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What is panic disorder?

Panic disorder is a specific kind of anxiety disorder. Kids with panic disorder have sudden attacks of anxiety that come with intense feelings of dread and physical symptoms that can feel like a heart attack. These episodes are called panic attacks. Sometimes, the child might feel like they are dying during the panic attack.

Panic attacks also involve a strong desire to escape from the situation. Fear of having another panic attack can trigger a new one. Kids with panic disorder often avoid places where they have had an attack.

Panic disorder is rare in young children but often begins during the teenage years.

What are the symptoms of panic disorder?

Signs that a child or teenager might have panic disorder include:

  • Anxiety attacks that come with intense physical symptoms, including racing heart, chest pains, trouble breathing, dizziness, nausea and sweating
  • A sudden and terrible fear of death or losing control
  • A feeling that the world is not real
  • A strong desire to escape from wherever they are
  • Repeated anxiety attacks that come on fast and reach their worst point within about ten minutes
  • Intense fear of experiencing more attacks
  • Avoiding places where they have had panic attacks in the past or places that would be hard to escape, like crowds or enclosed spaces

How is panic disorder diagnosed?

To diagnose a child with panic disorder, an expert will rule out other possible causes of the panic attacks. These other causes could be medical, or they could be psychiatric disorders that share some symptoms with panic disorder, like post-traumatic stress disorder (PTSD) or obsessive-compulsive disorder (OCD).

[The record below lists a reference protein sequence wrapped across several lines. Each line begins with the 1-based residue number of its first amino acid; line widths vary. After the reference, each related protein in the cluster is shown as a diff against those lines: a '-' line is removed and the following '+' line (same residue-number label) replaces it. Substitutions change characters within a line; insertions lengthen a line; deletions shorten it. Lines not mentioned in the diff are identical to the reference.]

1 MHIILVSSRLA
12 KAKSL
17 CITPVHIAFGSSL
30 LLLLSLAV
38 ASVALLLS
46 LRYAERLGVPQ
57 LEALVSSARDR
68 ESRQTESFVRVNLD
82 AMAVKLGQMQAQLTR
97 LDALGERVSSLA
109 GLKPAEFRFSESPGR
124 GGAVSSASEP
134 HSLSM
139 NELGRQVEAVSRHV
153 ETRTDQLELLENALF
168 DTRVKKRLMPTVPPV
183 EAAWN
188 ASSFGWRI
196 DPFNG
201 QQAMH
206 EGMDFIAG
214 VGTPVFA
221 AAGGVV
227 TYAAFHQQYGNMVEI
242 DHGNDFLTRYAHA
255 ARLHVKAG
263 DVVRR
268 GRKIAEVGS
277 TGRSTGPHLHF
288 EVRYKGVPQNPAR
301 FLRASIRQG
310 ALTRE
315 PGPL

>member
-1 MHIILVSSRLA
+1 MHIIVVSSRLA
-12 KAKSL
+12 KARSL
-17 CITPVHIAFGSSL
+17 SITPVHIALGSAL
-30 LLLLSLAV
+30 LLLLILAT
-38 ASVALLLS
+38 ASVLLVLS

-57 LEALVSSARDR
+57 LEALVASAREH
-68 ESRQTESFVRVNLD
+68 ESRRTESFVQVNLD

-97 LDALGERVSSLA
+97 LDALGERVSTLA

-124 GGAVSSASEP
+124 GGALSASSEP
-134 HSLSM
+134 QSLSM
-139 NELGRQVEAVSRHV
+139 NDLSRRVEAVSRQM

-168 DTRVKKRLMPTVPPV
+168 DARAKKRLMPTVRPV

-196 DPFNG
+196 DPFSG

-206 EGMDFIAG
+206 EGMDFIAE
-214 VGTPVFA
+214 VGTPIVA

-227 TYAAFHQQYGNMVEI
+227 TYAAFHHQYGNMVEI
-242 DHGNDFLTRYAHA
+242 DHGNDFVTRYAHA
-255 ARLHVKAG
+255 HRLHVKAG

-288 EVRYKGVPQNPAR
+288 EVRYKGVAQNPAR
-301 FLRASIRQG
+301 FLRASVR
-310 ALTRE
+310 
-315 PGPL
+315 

Once other causes are ruled out, the professional will diagnose panic disorder if:

  • The child has experienced several panic attacks
  • The child worries a lot about having more attacks
  • The child fears what will happen to them if they have another attack, including feelings of dying or “going crazy”
  • There is a big change in the child, like avoiding places where they have had panic attacks or even places that reminds them of panic attacks

How is panic disorder treated?

There are very effective treatments available for kids with panic disorder. Treatment often involves a combination of therapy and medication.

Cognitive behavioral therapy (CBT) is aimed at lessening the fear that causes kids to avoid situations that remind them of panic attacks. Over time, changing that behavior can ease their anxiety.

Another common treatment is called exposure with response prevention. This therapy helps lessen anxiety by gently and slowly exposing kids to situations that remind them of panic attacks.

Drugs called antidepressants have been shown to successfully prevent panic attacks in some children. If those don’t work, anti-anxiety drugs like Xanax are sometimes prescribed instead.